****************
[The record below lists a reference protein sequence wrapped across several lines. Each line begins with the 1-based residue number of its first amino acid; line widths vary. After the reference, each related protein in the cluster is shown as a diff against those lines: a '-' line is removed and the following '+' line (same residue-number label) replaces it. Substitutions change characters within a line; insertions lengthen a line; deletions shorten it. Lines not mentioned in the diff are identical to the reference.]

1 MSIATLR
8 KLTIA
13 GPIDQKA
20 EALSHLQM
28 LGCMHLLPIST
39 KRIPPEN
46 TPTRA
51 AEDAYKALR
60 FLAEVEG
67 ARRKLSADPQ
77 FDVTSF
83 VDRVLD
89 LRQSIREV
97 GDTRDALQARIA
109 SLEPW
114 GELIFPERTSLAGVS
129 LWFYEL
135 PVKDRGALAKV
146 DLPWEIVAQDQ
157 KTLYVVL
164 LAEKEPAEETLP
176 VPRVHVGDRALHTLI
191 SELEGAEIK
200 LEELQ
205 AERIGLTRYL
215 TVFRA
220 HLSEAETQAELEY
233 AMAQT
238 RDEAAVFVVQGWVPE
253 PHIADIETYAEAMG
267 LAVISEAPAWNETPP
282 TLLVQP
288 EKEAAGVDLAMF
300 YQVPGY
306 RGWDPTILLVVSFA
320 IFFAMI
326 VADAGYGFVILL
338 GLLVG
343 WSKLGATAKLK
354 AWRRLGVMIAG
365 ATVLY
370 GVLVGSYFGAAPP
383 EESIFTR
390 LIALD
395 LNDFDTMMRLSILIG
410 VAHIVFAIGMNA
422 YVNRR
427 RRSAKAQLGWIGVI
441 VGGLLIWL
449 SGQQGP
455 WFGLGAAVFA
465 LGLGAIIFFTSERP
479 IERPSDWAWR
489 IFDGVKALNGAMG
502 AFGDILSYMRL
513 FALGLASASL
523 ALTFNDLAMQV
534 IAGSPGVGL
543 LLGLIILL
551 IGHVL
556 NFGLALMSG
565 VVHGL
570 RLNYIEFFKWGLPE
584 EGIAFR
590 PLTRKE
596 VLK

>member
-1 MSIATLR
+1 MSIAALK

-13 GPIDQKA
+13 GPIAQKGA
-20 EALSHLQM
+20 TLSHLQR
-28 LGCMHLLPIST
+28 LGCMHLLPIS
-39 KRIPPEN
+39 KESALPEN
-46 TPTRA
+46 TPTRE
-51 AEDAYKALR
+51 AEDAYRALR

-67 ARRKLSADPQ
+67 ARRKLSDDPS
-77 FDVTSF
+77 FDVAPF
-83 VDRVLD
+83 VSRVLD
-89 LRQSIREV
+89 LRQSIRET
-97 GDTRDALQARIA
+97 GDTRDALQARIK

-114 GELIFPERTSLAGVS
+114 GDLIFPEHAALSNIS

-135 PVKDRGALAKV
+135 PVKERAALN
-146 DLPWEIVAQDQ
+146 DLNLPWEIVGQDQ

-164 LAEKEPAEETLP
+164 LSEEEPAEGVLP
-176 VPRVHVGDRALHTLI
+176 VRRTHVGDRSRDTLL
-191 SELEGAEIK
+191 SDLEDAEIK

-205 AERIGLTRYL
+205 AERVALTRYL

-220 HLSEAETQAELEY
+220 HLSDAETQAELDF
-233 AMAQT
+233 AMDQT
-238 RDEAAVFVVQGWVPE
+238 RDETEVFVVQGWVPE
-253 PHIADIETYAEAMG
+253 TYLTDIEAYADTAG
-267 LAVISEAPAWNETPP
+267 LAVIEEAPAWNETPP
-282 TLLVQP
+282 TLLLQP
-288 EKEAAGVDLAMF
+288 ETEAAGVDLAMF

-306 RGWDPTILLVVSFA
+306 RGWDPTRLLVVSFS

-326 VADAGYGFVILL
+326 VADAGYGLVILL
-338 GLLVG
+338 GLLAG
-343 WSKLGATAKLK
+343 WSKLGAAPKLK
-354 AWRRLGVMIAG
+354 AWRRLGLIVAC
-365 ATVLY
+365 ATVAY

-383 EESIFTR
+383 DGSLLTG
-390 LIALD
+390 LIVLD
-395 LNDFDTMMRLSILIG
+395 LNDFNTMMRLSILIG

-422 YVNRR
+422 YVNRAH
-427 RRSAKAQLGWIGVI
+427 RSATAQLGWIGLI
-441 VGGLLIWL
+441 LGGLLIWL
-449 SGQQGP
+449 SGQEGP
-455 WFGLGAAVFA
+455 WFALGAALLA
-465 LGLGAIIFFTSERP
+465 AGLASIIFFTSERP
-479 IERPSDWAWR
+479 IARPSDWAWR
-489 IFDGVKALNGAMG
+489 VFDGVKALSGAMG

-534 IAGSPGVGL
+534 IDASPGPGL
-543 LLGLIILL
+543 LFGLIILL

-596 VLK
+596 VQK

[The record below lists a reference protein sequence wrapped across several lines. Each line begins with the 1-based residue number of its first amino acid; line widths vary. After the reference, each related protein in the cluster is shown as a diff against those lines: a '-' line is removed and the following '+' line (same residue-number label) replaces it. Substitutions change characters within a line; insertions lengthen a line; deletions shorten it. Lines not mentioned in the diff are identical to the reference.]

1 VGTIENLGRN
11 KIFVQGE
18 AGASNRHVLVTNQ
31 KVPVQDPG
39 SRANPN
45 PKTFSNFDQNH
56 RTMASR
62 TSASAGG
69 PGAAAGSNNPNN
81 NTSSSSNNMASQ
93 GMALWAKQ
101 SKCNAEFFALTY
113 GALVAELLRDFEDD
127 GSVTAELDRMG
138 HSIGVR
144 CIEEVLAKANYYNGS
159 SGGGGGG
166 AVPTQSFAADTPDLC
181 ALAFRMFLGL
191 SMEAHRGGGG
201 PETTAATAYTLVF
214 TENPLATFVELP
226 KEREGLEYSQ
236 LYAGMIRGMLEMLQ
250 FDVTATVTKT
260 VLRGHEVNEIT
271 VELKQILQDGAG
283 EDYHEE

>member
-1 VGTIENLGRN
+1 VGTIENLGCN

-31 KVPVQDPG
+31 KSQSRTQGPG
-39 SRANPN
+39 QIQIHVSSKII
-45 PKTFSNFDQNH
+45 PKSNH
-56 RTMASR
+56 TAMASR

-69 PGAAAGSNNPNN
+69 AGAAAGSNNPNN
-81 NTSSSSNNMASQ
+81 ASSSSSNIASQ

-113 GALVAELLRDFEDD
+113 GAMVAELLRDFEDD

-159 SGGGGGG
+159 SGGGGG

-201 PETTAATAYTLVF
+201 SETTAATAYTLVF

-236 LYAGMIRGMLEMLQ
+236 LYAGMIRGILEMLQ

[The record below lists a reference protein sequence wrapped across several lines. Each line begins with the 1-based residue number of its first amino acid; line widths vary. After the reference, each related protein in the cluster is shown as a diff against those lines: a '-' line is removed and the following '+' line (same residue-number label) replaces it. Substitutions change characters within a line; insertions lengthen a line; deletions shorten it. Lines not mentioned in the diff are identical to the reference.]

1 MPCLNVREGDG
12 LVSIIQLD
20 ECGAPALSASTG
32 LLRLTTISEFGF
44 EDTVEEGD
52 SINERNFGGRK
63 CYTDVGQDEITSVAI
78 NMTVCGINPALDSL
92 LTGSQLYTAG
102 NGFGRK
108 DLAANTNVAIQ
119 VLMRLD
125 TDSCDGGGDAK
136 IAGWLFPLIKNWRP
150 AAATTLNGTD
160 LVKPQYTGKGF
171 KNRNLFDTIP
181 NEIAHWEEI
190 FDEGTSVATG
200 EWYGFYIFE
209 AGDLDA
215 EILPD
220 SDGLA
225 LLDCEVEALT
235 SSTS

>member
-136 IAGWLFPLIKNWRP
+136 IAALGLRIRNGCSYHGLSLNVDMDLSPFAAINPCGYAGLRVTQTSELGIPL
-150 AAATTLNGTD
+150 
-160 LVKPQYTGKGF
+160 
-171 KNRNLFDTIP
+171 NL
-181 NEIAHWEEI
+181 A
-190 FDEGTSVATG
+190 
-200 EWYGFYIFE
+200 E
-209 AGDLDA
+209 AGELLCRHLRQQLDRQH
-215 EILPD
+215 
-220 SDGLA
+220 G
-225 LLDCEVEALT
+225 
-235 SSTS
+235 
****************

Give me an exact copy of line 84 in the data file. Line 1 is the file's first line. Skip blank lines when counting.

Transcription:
+67 ARRKLSDDPS